In 1929, a Late Bronze Age tomb carved into limestone rock was accidently discovered by villagers due to the heavy rains that washed away the soil from the rock surface and exposed the entrance of an ancient burial cave at Sarafand (ancient Sarepta) – Lebanon, 13km south of Sidon.
The villagers collected seven intact pots and sixty-seven broken pots broken ones. The seven intact pots were given to the children to play with, and were subsequently smashed. In addition, a steatite scarab and two faience amulets were discovered with a terracotta Mycenean figurine of the goddess of fertility.
Mr. Nudeira, a Sidonian, rescued the pots and sold them to Dr. H.G. Dorman (grandfather of former AUB President Peter Dorman), who was the mediator for the sale of this collection under Dr. Harald Ingholt's curatorship of the AUB Museum (1931-1938).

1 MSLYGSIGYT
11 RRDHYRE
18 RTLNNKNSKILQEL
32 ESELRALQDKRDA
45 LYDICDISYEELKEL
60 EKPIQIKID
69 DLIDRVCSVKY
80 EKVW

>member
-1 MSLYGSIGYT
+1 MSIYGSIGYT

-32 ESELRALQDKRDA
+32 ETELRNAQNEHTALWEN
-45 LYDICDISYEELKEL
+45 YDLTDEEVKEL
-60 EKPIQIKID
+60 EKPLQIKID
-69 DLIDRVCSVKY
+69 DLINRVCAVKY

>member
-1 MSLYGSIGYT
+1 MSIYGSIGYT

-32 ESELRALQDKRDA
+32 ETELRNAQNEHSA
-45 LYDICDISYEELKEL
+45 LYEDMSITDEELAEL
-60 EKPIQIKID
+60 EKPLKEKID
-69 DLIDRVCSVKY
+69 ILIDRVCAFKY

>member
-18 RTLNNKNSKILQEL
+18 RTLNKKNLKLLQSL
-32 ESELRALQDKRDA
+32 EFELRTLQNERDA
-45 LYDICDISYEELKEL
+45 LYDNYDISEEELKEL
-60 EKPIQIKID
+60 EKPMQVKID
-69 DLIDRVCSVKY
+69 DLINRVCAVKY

Therefore in 1932, Dr. Ingholt was granted the permission by Emir Maurice Chehab (Conservator General of Antiquities in Lebanon at that time), to examine the tomb, and he drew the ovoid plan with slanting roof and the section of the tomb.
The vessels consist mostly of the Mycenean type, some were of Cypriote origin and others were locally made as Mycenean imitations.
The burial's findings feature the strength of Mycenean influence on Phoenician ceramic art, and point to the trade between Greece and Phoenicia during the 14th-13th c. BC.
This collection was restored and placed on display in a showcase at the AUB Archaeological Museum.
Stay tuned to know more about the artifacts at the AUB Museum.